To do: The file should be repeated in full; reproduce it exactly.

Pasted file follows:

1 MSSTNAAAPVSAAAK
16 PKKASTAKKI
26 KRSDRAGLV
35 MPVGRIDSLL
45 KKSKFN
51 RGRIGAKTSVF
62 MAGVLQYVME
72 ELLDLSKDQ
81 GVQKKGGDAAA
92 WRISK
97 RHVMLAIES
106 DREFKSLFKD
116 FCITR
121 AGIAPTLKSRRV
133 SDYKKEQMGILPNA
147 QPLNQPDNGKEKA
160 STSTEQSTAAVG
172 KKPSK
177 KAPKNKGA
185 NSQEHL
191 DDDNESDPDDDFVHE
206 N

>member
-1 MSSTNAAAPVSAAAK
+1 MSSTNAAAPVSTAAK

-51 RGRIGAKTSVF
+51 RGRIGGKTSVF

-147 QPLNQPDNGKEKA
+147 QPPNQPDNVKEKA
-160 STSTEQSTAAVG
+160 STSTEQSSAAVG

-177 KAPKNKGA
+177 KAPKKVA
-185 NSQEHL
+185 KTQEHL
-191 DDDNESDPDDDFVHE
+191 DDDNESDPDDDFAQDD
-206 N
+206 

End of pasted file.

1 MSSTNAAAPVSAAAK
16 PKKASTAKKI
26 KRSDRAGLV
35 MPVGRIDSLL
45 KKSKFN
51 RGRIGAKTSVF
62 MAGVLQYVME
72 ELLDLSKDQ
81 GVQKKGGDAAA
92 WRISK
97 RHVMLAIES
106 DREFKSLFKD
116 FCITR
121 AGIAPTLKSRRV
133 SDYKKEQMGILPNA
147 QPLNQPDNGKEKA
160 STSTEQSTAAVG
172 KKPSK
177 KAPKNKGA
185 NSQEHL
191 DDDNESDPDDDFVHE
206 N

>member
-1 MSSTNAAAPVSAAAK
+1 MSSTNAAAPVSTAAK

-51 RGRIGAKTSVF
+51 RGRIGGKTSVF

-147 QPLNQPDNGKEKA
+147 QPPNQPDNVKEKA
-160 STSTEQSTAAVG
+160 STSTEQSSAAVG

-177 KAPKNKGA
+177 KAPKKVA
-185 NSQEHL
+185 KTQEHL
-191 DDDNESDPDDDFVHE
+191 DDDNESDPDDDFAQDD
-206 N
+206 